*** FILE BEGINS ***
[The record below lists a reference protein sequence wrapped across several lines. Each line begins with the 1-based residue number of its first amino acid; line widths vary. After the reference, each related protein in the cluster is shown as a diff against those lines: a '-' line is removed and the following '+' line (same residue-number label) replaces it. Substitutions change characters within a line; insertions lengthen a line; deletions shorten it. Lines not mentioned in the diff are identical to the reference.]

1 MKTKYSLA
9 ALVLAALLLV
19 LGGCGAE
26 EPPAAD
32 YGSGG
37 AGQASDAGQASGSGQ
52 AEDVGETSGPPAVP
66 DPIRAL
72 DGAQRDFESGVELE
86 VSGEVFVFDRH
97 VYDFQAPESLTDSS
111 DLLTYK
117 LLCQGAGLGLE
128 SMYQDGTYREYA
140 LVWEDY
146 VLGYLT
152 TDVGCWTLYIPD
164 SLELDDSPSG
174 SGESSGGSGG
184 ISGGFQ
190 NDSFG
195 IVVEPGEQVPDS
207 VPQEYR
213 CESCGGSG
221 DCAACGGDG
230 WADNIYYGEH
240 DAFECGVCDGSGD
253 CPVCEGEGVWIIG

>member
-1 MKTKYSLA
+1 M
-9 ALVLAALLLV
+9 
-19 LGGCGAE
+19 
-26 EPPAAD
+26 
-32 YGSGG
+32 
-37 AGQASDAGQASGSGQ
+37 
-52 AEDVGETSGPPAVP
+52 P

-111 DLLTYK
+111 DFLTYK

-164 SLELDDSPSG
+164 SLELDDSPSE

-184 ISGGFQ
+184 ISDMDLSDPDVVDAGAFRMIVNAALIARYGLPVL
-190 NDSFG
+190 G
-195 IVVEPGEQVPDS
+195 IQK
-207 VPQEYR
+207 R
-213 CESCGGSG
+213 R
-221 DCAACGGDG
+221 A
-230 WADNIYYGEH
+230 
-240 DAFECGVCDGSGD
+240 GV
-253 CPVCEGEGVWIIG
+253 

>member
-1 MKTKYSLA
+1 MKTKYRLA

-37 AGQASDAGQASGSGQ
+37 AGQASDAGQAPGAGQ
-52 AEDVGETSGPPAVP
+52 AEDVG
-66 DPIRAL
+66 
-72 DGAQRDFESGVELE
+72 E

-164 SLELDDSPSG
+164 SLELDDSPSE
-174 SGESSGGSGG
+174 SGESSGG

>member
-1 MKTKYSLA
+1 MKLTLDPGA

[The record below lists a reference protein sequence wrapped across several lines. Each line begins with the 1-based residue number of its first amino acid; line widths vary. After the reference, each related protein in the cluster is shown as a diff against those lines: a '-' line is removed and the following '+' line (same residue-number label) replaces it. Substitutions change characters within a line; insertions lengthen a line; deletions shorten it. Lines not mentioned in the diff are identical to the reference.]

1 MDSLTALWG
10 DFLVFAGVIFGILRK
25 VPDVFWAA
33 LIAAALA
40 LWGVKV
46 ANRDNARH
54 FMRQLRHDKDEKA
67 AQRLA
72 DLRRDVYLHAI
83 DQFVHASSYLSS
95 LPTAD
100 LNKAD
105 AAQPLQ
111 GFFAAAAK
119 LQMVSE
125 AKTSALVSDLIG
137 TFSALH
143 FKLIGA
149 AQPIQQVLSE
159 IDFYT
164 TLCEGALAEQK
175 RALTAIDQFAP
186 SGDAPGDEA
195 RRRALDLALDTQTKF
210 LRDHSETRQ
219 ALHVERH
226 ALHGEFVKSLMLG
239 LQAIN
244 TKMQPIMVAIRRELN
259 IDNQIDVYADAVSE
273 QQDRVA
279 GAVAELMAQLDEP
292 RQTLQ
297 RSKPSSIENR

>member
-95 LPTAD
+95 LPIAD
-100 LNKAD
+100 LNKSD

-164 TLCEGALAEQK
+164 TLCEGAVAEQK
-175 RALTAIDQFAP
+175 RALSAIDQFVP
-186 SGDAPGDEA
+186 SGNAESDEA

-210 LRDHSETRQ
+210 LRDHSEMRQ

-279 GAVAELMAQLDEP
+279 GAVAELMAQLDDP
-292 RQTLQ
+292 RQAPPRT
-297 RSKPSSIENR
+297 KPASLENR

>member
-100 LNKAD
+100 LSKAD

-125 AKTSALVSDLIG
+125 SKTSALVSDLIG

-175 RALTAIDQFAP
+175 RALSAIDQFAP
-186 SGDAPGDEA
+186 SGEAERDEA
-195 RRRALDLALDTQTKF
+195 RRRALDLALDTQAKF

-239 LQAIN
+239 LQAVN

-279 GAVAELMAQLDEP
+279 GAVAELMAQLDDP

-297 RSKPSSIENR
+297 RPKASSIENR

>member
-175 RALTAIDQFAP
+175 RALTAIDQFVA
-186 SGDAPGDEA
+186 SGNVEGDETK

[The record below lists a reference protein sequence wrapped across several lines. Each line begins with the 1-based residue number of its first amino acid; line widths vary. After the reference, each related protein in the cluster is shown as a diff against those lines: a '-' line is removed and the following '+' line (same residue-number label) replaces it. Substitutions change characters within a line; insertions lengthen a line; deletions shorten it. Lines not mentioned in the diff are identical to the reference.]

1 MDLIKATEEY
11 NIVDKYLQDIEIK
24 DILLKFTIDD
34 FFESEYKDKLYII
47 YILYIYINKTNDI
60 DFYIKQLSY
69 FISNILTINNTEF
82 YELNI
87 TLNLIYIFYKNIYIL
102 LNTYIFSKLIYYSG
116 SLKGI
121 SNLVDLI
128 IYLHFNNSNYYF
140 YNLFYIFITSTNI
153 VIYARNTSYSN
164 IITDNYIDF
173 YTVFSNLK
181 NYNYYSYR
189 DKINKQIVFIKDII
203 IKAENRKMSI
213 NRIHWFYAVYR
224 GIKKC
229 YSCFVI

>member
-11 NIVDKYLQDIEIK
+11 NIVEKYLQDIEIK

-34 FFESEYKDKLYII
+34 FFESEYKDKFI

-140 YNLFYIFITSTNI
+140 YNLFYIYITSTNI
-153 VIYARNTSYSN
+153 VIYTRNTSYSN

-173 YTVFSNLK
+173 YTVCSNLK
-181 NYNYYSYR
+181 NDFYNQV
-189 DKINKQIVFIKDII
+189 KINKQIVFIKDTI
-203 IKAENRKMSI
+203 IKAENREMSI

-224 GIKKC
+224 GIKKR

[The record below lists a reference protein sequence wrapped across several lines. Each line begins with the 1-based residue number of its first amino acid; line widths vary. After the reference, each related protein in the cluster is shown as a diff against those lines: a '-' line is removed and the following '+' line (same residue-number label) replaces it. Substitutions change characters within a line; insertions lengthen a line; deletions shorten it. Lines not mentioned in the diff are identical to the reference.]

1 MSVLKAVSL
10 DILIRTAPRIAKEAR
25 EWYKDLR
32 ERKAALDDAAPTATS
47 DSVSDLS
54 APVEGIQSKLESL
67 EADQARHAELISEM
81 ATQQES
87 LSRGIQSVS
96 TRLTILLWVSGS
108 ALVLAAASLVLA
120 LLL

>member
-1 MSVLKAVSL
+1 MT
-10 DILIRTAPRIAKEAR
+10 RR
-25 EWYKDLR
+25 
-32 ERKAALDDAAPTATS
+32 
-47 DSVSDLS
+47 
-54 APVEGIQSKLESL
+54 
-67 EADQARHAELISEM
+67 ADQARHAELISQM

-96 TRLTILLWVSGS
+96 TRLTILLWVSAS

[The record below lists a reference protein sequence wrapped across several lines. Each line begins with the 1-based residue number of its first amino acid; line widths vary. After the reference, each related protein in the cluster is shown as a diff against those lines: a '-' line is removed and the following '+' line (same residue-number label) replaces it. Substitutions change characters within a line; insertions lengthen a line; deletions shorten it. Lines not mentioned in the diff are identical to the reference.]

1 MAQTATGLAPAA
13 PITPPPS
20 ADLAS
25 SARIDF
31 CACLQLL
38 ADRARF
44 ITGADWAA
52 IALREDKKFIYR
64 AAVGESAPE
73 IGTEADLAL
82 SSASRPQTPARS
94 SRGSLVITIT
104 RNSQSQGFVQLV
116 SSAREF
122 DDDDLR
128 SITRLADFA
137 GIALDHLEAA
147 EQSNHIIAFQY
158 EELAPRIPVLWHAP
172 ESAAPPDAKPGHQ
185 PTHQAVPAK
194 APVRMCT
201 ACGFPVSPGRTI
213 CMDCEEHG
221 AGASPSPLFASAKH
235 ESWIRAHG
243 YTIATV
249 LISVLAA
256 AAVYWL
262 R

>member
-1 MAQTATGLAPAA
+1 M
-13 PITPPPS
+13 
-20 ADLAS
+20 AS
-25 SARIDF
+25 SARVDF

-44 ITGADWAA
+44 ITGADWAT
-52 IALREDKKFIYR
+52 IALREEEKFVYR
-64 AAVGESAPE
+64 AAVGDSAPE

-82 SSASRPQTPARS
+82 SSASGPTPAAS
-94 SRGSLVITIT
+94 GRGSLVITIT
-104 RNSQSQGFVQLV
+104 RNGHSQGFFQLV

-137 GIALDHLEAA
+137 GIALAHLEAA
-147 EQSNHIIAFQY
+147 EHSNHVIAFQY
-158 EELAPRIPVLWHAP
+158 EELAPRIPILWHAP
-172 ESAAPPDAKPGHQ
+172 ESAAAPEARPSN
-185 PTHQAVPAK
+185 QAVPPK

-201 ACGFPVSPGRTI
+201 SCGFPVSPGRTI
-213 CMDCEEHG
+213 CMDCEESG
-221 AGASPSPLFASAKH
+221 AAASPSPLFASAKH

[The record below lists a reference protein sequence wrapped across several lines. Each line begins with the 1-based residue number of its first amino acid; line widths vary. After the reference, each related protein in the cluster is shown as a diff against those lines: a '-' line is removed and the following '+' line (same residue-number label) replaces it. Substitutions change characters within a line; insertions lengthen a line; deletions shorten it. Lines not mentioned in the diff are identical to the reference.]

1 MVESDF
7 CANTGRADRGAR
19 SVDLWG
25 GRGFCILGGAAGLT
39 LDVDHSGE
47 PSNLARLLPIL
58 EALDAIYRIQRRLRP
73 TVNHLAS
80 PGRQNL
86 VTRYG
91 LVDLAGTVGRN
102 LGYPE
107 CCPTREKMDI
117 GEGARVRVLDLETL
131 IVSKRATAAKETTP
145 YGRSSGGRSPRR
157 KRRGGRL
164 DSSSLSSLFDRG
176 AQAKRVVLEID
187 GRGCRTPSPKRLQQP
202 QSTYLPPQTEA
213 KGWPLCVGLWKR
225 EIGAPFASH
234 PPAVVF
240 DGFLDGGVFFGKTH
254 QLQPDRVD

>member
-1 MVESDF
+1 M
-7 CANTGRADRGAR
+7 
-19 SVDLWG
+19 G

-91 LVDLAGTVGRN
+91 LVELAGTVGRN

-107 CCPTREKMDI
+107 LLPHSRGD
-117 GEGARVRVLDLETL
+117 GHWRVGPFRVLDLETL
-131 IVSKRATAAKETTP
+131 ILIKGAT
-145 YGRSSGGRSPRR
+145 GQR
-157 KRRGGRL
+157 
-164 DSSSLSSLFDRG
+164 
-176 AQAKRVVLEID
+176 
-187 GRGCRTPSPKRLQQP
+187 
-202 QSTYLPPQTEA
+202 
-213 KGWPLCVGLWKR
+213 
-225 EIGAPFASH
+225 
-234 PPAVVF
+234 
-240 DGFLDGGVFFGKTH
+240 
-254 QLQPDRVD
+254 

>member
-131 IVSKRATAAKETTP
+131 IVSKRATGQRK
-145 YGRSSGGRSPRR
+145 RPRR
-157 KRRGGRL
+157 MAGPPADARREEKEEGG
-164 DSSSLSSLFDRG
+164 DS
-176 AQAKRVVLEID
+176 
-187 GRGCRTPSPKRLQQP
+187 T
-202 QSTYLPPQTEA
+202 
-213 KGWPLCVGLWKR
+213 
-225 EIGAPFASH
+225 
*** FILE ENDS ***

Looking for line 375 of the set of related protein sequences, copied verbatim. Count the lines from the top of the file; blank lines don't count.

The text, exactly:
-176 AQAKRVVLEID